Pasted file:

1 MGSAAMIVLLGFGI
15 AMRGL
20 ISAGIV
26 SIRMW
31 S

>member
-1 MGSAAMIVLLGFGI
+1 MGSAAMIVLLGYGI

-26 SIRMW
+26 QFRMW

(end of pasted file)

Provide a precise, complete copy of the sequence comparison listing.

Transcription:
1 MGSAAMIVLLGFGI
15 AMRGL
20 ISAGIV
26 SIRMW
31 S

>member
-1 MGSAAMIVLLGFGI
+1 MGSAAMIVLLGYGI

-26 SIRMW
+26 QFRMW